Las Vegas, NV (KTNV) -- The last of the live animals are gone from the shuttered Las Vegas Zoo. But there's still some precious cargo there; prehistoric animals that one group said have not been returned to them.
And these are all invertebrates, specimens from the mountains along Las Vegas from prehistoric times.
Doris Currington has been helping make Las Vegas a better place to live for decades. Working to preserve our natural history and educate everyone about it.
She started at age 7 and at 86, she's still going strong, "And I know quite a bit about archaeology. And of course rocks. That's my middle name nearly."
Doris invited Action News to her home for a tour. Every nook and cranny is filled with fossils, rocks and geodes.
But Doris doesn't keep things to herself. She has donated many of her finds to the Southern Nevada Gem and Mineral Society which for decades has set up displays in local banks and libraries.
Part of their collection was on display at the Las Vegas Zoo, a natural choice for the public to learn about natural history. But Doris said it needed a new home when Zoo Director Pat Dingle locked the place up for good.
"He notified us that he would have everything in a store room," said Doris. She tells us a long flatbed trailer, three pickups and two cars were needed to accommodate the collection.
But according to Doris many of the items were missing when they showed up. The gem club got some of their plant fossils and other items, but Doris' big horn sheep rack was nowhere to be found and the items from a large display case were also missing.
"There are a number of geodes there and minerals up above," Doris points out in a photograph of the case. "And these are all fossils on this side. There's a complete display of the fossils that are found in Clark County."
Most importantly for Doris is her missing original research, "This is some of my life's work. Now I can show you, you see more books, I have a lot of life's work."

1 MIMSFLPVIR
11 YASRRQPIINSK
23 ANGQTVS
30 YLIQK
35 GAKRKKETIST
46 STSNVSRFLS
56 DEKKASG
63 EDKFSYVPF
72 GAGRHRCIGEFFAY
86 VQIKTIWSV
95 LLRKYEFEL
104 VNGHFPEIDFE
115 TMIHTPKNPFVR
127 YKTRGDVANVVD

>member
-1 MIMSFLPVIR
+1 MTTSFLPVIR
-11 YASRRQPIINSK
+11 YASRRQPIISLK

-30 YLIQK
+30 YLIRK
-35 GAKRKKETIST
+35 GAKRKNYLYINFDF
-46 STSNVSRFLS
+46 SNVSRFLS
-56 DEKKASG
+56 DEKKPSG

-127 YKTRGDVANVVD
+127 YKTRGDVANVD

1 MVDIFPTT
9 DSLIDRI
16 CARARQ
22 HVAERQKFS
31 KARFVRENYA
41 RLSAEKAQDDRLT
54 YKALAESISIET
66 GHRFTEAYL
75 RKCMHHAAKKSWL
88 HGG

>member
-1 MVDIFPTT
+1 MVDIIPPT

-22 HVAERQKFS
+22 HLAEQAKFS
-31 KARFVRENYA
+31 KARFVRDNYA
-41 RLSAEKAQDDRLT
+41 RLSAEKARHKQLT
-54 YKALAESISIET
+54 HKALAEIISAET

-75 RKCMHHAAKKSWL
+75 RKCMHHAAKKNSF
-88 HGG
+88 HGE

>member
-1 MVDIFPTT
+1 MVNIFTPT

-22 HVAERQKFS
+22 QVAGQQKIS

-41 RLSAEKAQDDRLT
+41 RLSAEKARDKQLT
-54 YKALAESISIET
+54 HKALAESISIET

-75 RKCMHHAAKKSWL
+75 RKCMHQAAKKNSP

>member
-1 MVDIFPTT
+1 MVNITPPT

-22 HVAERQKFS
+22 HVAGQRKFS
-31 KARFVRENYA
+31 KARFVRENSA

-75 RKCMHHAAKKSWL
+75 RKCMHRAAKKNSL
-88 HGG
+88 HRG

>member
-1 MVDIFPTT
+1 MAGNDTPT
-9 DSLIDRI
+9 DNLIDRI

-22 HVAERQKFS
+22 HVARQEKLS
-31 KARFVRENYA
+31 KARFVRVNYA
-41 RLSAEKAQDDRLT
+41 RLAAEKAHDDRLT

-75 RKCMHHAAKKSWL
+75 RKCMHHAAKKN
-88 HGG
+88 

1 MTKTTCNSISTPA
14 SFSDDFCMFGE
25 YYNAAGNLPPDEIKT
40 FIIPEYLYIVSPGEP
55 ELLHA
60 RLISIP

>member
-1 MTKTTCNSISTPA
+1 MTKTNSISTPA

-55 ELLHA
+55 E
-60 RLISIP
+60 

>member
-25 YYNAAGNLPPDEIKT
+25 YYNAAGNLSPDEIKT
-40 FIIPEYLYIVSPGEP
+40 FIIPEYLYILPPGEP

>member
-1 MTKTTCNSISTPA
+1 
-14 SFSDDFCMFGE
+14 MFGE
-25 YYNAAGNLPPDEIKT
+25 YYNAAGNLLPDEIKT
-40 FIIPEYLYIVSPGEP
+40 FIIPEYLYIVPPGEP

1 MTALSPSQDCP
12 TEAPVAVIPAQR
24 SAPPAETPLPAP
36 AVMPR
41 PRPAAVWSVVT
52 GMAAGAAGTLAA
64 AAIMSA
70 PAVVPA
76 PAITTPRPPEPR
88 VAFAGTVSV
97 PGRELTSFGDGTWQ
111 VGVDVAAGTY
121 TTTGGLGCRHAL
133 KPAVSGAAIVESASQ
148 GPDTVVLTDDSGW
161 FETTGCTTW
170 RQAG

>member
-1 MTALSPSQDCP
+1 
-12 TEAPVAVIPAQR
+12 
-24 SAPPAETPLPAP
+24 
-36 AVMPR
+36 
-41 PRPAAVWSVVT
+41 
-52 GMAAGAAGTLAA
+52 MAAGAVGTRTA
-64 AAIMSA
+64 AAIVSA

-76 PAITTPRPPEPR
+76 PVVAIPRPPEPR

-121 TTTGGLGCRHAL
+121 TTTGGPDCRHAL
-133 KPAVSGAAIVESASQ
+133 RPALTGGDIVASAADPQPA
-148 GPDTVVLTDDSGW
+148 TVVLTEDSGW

Her binders contain notes, drawings, photos and logs from archaeology sites and other projects.
"There's mammoths, deer, sloth. I have all these tracks. Mama sloths." Doris says Pat Dingle has one of those notebooks which is supposed to go to UNLV.
"I've written him and written him. I've just sent him off a letter a week ago." All she wants from him is to return the remaining items.
"If he would be willing to be a gentleman, a good businessman, and give me my property."
With no response from Pat Dingle and no answers as to where her stuff was, Doris contacted Action News for help.
The zoo was in Councilman Ricky Barlow's ward.
"I'm hoping to have a conversation where we will be able to retrieve those items on her behalf, prior to Ms. Currington having to go take additional measures in getting law enforcement involved and possibly attorneys, which is not going to be good for either side," said Barlow.
Like Doris, Councilman Barlow just wants Pat Dingle to do the right thing.
"I would say this is a plea to Pat Dingle. Please fork over the artifacts so we can get those artifacts he has back out into the community."
Pat Dingle wouldn't talk to us when the zoo closed, and he won't talk to us about this either. He hung up the phone when we called and didn't return a subsequent message.
We will be following up with the city to see if they have any luck helping Doris and the Gem Club get back their pieces of Nevada history.
For more information about the Southern Nevada Gem and Mineral Society, click here.